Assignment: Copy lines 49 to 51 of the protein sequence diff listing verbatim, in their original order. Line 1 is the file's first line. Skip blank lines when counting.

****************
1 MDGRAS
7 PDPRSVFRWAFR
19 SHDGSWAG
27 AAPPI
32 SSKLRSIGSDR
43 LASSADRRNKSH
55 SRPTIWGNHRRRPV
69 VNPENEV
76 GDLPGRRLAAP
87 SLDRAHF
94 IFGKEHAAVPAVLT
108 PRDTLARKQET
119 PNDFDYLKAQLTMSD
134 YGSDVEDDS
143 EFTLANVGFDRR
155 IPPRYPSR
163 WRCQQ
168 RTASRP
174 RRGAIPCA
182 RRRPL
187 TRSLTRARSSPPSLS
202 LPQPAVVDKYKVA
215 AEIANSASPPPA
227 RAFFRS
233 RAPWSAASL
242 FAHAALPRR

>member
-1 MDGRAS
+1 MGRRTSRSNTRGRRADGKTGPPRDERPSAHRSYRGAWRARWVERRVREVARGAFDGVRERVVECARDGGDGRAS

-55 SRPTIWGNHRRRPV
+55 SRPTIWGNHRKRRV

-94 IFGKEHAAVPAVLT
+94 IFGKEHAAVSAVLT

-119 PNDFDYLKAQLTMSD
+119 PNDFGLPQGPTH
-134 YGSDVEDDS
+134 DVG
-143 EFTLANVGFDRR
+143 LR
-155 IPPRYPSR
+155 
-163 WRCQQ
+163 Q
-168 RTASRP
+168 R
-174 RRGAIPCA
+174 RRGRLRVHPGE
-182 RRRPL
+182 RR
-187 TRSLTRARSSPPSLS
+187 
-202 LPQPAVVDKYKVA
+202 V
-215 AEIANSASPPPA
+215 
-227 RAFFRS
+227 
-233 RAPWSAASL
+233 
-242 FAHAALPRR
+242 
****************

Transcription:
+182 RR
-187 TRSLTRARSSPPSLS
+187 